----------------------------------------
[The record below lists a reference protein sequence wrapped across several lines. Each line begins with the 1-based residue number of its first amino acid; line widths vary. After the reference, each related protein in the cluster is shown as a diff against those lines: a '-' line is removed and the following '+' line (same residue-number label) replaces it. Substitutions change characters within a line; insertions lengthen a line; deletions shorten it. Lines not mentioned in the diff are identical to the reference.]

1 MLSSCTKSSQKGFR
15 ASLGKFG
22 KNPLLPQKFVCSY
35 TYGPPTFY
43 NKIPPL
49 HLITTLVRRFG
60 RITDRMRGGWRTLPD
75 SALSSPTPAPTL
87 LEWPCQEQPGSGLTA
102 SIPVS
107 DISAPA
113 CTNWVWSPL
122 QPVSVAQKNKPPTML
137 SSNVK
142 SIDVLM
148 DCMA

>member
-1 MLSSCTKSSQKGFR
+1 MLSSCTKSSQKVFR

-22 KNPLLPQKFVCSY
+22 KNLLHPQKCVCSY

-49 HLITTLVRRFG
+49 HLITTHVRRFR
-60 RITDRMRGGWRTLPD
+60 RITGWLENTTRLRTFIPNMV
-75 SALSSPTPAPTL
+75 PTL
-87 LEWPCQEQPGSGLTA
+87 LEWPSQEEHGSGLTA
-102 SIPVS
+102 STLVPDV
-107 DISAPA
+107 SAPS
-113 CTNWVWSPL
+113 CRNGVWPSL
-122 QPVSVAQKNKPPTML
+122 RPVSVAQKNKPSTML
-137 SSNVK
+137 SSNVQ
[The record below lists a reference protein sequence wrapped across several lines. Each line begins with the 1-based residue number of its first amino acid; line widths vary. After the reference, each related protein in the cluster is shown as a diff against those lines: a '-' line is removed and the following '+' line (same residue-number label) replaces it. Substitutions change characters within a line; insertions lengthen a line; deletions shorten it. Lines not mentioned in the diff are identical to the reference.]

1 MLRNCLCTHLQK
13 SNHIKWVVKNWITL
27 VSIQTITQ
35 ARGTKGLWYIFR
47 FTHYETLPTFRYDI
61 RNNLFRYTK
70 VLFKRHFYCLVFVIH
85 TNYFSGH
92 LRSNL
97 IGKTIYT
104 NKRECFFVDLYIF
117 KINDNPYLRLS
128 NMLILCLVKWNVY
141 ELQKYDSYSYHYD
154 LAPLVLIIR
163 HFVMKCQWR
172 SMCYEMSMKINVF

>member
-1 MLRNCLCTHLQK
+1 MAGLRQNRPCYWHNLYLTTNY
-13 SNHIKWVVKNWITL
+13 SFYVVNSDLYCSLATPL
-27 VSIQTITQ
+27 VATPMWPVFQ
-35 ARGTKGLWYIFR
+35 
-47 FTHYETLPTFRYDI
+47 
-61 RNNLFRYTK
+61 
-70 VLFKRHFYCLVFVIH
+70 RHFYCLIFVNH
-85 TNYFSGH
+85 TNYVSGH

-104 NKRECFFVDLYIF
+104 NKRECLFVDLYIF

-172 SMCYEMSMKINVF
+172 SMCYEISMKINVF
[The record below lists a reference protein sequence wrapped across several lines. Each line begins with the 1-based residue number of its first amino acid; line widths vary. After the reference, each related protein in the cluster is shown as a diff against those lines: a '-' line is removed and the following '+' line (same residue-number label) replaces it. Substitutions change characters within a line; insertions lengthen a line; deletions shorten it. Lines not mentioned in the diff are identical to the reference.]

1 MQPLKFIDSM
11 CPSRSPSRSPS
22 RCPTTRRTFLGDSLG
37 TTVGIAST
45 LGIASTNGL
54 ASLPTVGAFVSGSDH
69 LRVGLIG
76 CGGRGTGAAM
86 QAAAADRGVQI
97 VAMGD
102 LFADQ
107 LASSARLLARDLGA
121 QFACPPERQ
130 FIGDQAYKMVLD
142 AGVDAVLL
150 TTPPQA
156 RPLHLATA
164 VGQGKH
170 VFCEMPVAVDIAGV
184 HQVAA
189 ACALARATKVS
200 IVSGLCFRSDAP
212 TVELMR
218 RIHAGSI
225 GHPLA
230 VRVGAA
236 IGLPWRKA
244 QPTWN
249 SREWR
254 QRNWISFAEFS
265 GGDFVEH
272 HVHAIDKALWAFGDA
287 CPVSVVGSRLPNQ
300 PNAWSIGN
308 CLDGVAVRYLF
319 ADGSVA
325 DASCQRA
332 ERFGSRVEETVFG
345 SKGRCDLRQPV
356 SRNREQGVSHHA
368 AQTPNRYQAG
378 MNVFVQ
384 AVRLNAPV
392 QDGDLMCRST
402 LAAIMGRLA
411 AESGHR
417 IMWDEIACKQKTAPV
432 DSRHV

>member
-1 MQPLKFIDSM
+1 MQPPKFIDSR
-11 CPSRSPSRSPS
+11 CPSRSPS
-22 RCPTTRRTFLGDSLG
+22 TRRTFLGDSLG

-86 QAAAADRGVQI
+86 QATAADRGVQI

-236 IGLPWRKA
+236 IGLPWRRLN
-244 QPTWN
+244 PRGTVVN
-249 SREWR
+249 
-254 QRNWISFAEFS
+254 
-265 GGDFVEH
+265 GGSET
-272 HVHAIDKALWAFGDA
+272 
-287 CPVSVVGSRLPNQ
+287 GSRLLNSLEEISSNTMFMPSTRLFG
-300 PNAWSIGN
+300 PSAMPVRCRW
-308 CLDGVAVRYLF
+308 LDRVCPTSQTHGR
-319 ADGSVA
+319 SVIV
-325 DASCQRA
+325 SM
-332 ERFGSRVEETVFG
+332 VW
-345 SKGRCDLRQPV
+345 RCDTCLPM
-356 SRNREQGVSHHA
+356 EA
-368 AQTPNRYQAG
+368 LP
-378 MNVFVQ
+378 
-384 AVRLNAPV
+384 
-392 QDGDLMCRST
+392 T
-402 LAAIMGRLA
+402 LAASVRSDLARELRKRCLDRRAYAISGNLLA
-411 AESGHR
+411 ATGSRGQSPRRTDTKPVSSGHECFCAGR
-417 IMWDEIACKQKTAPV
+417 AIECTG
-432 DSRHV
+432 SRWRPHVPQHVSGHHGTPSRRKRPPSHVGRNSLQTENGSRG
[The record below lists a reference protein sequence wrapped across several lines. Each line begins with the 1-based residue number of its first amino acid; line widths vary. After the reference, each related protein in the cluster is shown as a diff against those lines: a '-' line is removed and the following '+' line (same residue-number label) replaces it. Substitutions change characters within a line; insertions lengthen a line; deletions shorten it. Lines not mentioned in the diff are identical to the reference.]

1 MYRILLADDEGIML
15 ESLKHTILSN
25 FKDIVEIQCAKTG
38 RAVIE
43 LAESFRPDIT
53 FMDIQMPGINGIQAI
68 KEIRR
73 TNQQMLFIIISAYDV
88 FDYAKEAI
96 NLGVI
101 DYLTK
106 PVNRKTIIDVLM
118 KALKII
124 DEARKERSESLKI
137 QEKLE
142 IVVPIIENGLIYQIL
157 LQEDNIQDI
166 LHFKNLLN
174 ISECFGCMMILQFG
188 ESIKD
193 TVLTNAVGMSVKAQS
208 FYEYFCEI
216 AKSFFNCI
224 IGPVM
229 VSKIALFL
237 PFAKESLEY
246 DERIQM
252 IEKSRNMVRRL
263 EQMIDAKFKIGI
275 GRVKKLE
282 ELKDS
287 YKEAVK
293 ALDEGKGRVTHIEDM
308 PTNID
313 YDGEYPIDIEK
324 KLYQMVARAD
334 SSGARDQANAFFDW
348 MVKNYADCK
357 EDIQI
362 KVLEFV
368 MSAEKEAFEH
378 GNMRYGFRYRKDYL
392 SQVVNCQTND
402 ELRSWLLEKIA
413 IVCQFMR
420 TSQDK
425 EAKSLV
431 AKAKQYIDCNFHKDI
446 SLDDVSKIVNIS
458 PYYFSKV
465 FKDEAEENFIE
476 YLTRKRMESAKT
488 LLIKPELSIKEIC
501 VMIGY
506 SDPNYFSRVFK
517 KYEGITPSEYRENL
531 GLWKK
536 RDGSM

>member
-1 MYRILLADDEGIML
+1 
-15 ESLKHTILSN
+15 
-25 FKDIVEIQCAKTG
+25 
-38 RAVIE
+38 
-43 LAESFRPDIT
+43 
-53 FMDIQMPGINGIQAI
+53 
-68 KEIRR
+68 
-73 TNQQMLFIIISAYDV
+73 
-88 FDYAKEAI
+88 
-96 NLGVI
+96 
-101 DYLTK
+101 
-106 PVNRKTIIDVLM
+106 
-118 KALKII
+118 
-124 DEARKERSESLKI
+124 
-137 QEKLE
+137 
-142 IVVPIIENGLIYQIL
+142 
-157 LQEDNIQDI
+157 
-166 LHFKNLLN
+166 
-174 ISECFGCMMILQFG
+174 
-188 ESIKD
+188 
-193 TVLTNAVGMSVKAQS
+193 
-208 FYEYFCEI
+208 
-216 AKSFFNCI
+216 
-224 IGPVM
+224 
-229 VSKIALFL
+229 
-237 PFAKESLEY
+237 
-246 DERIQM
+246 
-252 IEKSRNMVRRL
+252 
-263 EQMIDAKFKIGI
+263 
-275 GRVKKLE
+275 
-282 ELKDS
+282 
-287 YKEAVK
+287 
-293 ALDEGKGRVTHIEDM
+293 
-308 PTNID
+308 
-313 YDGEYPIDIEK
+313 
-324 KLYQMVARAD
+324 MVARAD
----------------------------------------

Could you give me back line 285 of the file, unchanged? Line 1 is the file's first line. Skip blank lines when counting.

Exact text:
+208 